“The story was told by what we didn’t do in the second half,” said UD coach Anthony Grant. “Defensively, late in the first half and throughout the second half, their effort was better than ours. Their resolve and their grit was better than ours.

“They beat us to all the 50/50 balls, they got us at the three-point line, they got us at the rim, they got us with their second shots,” Grant added. “They understood the focus and the effort they needed to have.”

Jalen Crutcher’s 3-pointer tied the game and gave the Flyers a chance at 65-65.

That about covers it all.

“It’s a lesson for us. We have to come out every single day with every guy and be willing to do the things that are required.”

But Grant didn’t have all the players to come out and do what was necessary. Two were injured and Johnson left the program, which is why Amzil played.

“Unfortunately, after close evaluation and consultation with my family and my doctor, I have decided that it is in my best interest to step away from basketball and focus on my health and school.  This has been a very hard decision to make.  But after a long road of obstacles, it has been become clear to me that my health means more to me than anything at hand,”   Johnson wrote on Instagram.

Enter Moustafa Amzil.

“He did a good job for us, especially with only three practices,” said Grant. “He understands systematically of what we’re doing, especially on the defensive end, there is a lot to learn. I wouldn’t expect him to be up to speed so much. But he has a very high basketball IQ. He was able to pick up a lot in a short period of time and be functional out there for us. For a guy playing his very first game he did some good things.”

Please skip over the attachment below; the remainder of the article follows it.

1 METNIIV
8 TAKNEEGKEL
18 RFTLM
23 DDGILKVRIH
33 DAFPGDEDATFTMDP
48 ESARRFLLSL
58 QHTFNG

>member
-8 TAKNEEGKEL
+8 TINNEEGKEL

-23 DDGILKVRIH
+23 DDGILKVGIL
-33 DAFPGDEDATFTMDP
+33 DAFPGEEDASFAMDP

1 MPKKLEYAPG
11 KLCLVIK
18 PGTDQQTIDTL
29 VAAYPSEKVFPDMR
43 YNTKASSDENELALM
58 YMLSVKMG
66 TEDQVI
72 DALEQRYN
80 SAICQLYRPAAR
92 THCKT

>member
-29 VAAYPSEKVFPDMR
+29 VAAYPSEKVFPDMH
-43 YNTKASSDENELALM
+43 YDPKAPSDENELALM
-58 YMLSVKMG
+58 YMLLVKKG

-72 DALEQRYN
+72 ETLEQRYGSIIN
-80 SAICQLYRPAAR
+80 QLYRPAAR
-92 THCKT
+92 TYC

Amzil actually hadn’t played a competitive game since last March because they shut down play in Finland due to COVID-19, but he was able to work out and practice with the Finnish National Team.

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“I worked out with the (UD) coaches when everybody else went home for Christmas,” he said. “That helped me be ready. I’m not happy (about his 22 points). I’m thankful I was able to play. I’m not happy because we lost.”

Amzil was not aware he scored 17 straight points late in the first half and early in the second half.

“Early in the game, I had to get used to it,” he said.  “It was fast. In practice we didn’t go that fast. It is faster than I am used to, but now I’m getting used to it. And it is more physical and I had to get used to that.

“I didn’t know I scored 17 in a row,” he said. “I got great teammates. If somebody is open they get the ball. They get you the ball.”

If only they could have delivered him the ball one more time.